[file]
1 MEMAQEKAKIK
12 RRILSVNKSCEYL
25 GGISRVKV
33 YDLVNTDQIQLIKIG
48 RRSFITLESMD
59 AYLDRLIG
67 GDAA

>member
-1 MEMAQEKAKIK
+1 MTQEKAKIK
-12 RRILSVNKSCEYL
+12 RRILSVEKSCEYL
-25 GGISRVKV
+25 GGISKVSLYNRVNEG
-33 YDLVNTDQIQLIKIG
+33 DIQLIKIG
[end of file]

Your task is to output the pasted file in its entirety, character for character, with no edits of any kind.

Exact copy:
1 MEMAQEKAKIK
12 RRILSVNKSCEYL
25 GGISRVKV
33 YDLVNTDQIQLIKIG
48 RRSFITLESMD
59 AYLDRLIG
67 GDAA

>member
-1 MEMAQEKAKIK
+1 MTQEKAKIK
-12 RRILSVNKSCEYL
+12 RRILSVEKSCEYL
-25 GGISRVKV
+25 GGISKVSLYNRVNEG
-33 YDLVNTDQIQLIKIG
+33 DIQLIKIG